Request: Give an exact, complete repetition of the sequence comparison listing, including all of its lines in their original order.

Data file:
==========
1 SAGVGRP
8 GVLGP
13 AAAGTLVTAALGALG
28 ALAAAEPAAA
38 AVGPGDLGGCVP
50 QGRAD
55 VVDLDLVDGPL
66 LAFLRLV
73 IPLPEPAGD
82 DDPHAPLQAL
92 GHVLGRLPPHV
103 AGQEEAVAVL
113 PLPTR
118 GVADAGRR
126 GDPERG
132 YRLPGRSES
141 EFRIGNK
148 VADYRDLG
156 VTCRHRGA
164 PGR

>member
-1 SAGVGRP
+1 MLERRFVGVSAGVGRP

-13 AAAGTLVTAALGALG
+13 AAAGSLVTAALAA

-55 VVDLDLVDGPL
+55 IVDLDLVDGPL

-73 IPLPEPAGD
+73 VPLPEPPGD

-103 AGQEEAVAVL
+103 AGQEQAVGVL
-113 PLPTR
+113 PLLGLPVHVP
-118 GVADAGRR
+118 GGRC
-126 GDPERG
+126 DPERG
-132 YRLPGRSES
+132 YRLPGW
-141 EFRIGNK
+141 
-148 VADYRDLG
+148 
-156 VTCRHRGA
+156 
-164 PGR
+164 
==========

1 SAGVGRP
8 GVLGP
13 AAAGTLVTAALGALG
28 ALAAAEPAAA
38 AVGPGDLGGCVP
50 QGRAD
55 VVDLDLVDGPL
66 LAFLRLV
73 IPLPEPAGD
82 DDPHAPLQAL
92 GHVLGRLPPHV
103 AGQEEAVAVL
113 PLPTR
118 GVADAGRR
126 GDPERG
132 YRLPGRSES
141 EFRIGNK
148 VADYRDLG
156 VTCRHRGA
164 PGR

>member
-1 SAGVGRP
+1 MLERRFVGVSAGVGRP

-13 AAAGTLVTAALGALG
+13 AAAGSLVTAALAA

-55 VVDLDLVDGPL
+55 IVDLDLVDGPL

-73 IPLPEPAGD
+73 VPLPEPPGD

-103 AGQEEAVAVL
+103 AGQEQAVGVL
-113 PLPTR
+113 PLLGLPVHVP
-118 GVADAGRR
+118 GGRC
-126 GDPERG
+126 DPERG
-132 YRLPGRSES
+132 YRLPGW
-141 EFRIGNK
+141 
-148 VADYRDLG
+148 
-156 VTCRHRGA
+156 
-164 PGR
+164 